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Republicans united and divided on Clinton bashing

Bashing Clinton may be the one thing that unites Republicans heading into 2016, but there's hardly agreement on how to do it.
Carly Fiorina, former CEO of Hewlett-Packard, speaks at CPAC in National Harbor, Md., on Feb. 26, 2015. (Photo By Bill Clark/CQ Roll Call/AP)
Carly Fiorina, former CEO of Hewlett-Packard, speaks at CPAC in National Harbor, Md., on Feb. 26, 2015.

NATIONAL HARBOR, Maryland -- At a major gathering of conservatives here this week, it’s already August 2016. The Democratic presidential primary is over and Hillary Clinton is in the party’s nominee -- now if only Republicans could settle on a way to attack her.

Over the 30 years Clinton has spent in the public spotlight, the only constant in the way critics have gone after her is the degree of their ferocity. First, they called her a radical liberal feminist, later they tagged her as a corporate sellout.

Who will she be in 2016, according to 30-second attack ads? Republicans aren’t quite sure yet, in large part because they aren’t sure who they will be.

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Bashing Clinton may be the one thing that unites a Republican party whose deep fissures heading into 2016 were on display here at the Conservative Political Action Conference. The conference, where Republican presidential hopefuls throw red meat to conservative activists by beating up on Democrats, offers a window into the myriad ways Republicans will try to redefine Clinton.

John Bolton, the former ambassador to the United Nations under President George W. Bush, who is exploring a presidential run as an anti-Rand Paul hawk, spent the bulk of his speech going after Clinton on Benghazi. "Let's not ever forget Benghazi," he said. “That is a demonstration of her fundamental inability to understand what's at stake in the war on terrorism.”

Ironically, Paul himself also made the 2012 terror attack and “Hillary’s war in Libya” the centerpiece of his argument. Her “dereliction of duty” in Benghazi should “forever preclude her from higher office,” Paul said to cheers. “It’s time for Hillary Clinton to permanently retire.”

But most others steered clear entirely of the attack.

Jeb Bush focused on questions about the Clinton family charitable foundation’s fundraising from foreign governments. Sen. Ted Cruz followed a related track, saying, “Hillary clinton embodies the corruption of Washington.” Sen. Marco Rubio took an entirely different approach, saying the best way to go after Clinton is by calling her old news: “Yesterday.”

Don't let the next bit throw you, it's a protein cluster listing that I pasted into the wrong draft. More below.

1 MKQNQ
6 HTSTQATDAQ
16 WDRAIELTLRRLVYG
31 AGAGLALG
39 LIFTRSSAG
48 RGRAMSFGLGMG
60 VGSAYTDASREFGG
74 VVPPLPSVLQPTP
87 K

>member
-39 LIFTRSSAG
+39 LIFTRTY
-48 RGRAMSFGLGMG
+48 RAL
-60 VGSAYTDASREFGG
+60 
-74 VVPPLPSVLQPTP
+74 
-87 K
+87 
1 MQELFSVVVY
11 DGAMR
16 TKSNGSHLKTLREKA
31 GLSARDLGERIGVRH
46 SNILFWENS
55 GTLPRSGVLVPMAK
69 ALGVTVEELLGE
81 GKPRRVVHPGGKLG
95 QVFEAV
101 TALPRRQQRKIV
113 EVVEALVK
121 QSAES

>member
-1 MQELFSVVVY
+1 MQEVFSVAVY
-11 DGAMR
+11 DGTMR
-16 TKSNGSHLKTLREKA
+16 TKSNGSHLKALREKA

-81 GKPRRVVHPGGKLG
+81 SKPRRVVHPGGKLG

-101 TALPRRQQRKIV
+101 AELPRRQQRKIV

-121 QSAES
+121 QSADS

David Keene, the former president of the NRA and the group that puts on CPAC, worried the “yesterday” attack would backfire if Bush is the GOP’s nominee. “If the American people wake up in August of 2016 and see they have a choice between a Bush and a Clinton, millions of people will slit their wrists,” he told msnbc.

It was a common theme at CPAC, where there was plenty of concern about Bush. “Why don’t we just call it quits? Jeb and Hillary can run on the same ticket,” popular conservative radio host Laura Ingraham said from the stage.

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Indeed, many of the attacks Republicans use against Clinton, from her financial ties to her wealth to her “yesterday” status, might be difficult to use if Bush is their nominee. It’s something Clinton allies see as a silver lining if Bush wins the nomination.

Chris Christie, for his part, tried to keep the focus in the present. Like many others, tried to tie Clinton to the current occupant of the White House, decrying the "Obama-Clinton vision of the United States.”

But that’s a mistake, says Matt Kibbe, the president and CEO of the conservative group FreedomWorks. “Go after her on her own ground,” he told msnbc, “People are looking for something new and interesting.”

That’s precisely what former Hewlett-Packard CEO Carly Fiorina, the only Republican woman considering a run, did. She went after one of Clinton’s greatest strengths, implying the former first lady is a phony feminist. “She tweets about women’s rights in this country and takes money from governments that deny women the most basic human rights,” Fiorina said Thursday, citing the Clinton Foundation’s acceptance of money from Middle East regimes.

Echoing several others on and off the stage, Fiorina also said Clinton accomplished nothing as secretary of state. But Rick Santorum, speaking Friday, actually built up Clinton’s foreign policy credentials. “The likelihood that we’re going to face a former secretary of state means that we’re going to need someone who has a long and deep understanding of foreign policy,” he said, touting the eight years he spent on the Senate Foreign Relations Committee.

Meanwhile, RNC Chairman Reince Priebus threw the kitchen sink at Clinton, deploying many of of these lines of attack while adding his own. “Hillary barely comes out in public these days. If there’s not a private luxury jet and a quarter million-dollar speaking fee waiting for her, you can forget about it,” he said, echoing a message the RNC has been pushing in recent weeks.

In 2012, Democrats won in part by settling on a narrative of Mitt Romney early -- that he was an out of touch plutocrat -- and repeating it obsessively through Election Day. It wasn’t necessarily the obvious choice. At first, they focused on tagging him as a flip flopper. But ultimately, the emphasis on his record at Bain Capital proved lethal.

Republicans have no silver bullet for Clinton yet. But they still have plenty of time, since they’re not too concerned about anyone else winning the Democratic nomination.

“If she dies, they’ll probably have to stuff her and run her anyway,” David Keene said.